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What is it like to be a victim of a hate crime?

As part of our continuing Hate Crime Awareness Campaign, we focused on religious and racial hate crime. People of any race and religion can be a victim of hate crime.

Racial hate crime can be anything which focuses on the victim’s race, skin colour, ethnic origin or nationality. Religious hate crime is a crime against someone for their religion or belief, or their lack of religious belief.

Hasina was a victim of religious hate crime in Bristol. She was spat at when she was walking to work because she was dressed in traditional clothing with a hijab. Here she tells her story:

"I was a victim of a racist and islamaphobic hate crime last year. A random stranger repeatedly and aggressively spat in my face and on my head scarf, whilst ranting about the Middle East.

"I felt a mixture of emotions when it happened. Initially I was shocked and I was very tearful for the next couple of days. Eventually I felt angry and determined to get justice. I was also upset at how confident and reassured he had felt that he could do that to me in public, in a busy place in front of others.  Although he was right to feel that as those around at the time didn't ask me if I was OK or even report it to security.

Religious Hate Crime

"That was why the media reporting my incident was so important for me because it validated the fact that this was wrong. If this had gone unreported I doubt I would have received the support I did.

"I reported it to the police and called the local press because I also wanted to make other women aware of what happened so they could be prepared.  He was arrested and the case went to court where he pleaded guilty and was charged.

"I would definitely encourage other victims to report it, it’s a shame there isn't a dedicated point that they could go to in the first instance as it’s not always that easy to call the police mainly because of shock and despair.  I have also encouraged women to carry an additional scarf in case they need to provide DNA.  In my case I repeatedly washed my scarf when I got to work and wore it wet.  I didn’t think about DNA. Luckily for me everything was captured on CCTV but if this happened in a side street the victim may not be so lucky."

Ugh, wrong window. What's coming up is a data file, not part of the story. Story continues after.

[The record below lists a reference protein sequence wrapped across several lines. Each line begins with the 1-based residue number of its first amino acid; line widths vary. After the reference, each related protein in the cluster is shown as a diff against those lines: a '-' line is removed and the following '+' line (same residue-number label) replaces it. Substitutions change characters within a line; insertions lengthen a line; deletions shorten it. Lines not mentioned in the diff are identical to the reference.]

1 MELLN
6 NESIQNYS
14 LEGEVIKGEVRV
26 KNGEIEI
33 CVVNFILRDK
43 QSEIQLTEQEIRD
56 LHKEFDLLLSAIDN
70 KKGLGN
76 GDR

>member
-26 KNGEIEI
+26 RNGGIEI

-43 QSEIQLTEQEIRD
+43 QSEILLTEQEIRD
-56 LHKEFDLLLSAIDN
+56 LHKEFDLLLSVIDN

Sami was victim of racial and religious hate crime when he moved to the area. He is a muslim, originally from Iran. He sought help from SARI and he now encourages others to seek help and report hate crimes.

Report it

If you are a victim of a hate crime then please report it to the police. Hate incidents - whether verbal, physical or on social media – should be reported to the police. Improved recording of these crimes will enable a better understanding and help identify and improve services for victims in communities where hate crimes are evident.

Anyone with information about a hate incident is asked to report it either by calling 999 in an emergency or 101 in a non-emergency or in person at a police station. If you feel you can speak to us, we would prefer to speak to you on the phone or in person, however if contacting us online is the safest way for you to get in touch, you can complete our online reporting form. If you don’t want to contact us directly please use an independent agency or report it online at

Who else can help you?

The Bristol Hate Crime Service was launched in 2013 and is made of four local organisations:

All of these organisations are there to help and can be contacted on 0800 171 2272. By calling SARI to report a hate crime a worker from one of the above organisations will be allocated to the case. They can help wherever you live in Avon and Somerset.